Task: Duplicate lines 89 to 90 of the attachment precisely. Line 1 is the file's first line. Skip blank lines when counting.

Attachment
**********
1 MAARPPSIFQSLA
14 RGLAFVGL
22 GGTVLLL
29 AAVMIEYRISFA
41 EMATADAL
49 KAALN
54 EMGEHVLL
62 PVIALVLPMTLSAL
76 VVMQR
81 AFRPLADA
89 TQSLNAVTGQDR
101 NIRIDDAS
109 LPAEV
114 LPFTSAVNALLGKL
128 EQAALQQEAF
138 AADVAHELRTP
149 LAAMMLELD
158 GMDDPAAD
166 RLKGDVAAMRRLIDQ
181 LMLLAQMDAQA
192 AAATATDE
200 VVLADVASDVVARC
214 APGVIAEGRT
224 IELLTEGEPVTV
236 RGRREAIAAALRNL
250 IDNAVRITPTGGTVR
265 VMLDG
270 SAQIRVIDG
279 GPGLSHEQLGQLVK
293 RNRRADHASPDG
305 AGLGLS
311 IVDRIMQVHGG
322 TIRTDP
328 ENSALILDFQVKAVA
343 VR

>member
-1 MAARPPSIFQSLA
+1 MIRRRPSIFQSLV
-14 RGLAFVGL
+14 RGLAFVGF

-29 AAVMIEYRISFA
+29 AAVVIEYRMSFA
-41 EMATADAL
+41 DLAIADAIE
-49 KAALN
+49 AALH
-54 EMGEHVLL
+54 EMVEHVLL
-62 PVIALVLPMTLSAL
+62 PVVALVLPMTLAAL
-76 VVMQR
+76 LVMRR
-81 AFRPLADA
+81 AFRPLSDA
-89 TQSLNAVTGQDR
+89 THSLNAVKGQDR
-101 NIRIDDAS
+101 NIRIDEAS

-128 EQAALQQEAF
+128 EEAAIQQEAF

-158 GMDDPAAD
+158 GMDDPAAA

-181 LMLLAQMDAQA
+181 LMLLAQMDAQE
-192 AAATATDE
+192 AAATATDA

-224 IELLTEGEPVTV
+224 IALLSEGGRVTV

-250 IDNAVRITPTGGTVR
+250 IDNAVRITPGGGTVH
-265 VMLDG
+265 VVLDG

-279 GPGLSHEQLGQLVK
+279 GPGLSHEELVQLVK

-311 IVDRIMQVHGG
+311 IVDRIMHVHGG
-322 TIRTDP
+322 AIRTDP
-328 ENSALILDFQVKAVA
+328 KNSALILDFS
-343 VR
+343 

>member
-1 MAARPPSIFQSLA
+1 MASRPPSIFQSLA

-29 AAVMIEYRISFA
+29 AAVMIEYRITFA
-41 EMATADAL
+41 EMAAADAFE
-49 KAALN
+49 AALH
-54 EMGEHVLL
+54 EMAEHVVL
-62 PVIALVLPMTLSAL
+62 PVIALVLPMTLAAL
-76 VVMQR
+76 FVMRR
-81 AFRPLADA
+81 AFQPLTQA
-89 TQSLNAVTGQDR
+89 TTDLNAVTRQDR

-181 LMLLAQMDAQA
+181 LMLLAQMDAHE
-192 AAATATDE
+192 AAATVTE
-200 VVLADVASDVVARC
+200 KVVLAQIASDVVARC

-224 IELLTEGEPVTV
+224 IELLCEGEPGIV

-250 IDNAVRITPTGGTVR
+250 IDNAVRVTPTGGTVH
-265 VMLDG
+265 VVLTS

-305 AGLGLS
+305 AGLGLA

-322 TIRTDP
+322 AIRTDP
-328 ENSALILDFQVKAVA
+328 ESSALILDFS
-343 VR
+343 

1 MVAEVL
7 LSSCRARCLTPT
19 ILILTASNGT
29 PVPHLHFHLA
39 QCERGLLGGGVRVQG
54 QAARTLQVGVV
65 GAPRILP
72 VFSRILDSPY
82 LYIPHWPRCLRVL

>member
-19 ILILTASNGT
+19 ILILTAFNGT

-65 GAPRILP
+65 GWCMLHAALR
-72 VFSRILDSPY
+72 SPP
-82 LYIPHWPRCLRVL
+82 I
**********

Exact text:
+41 EMAAADAFE
-49 KAALN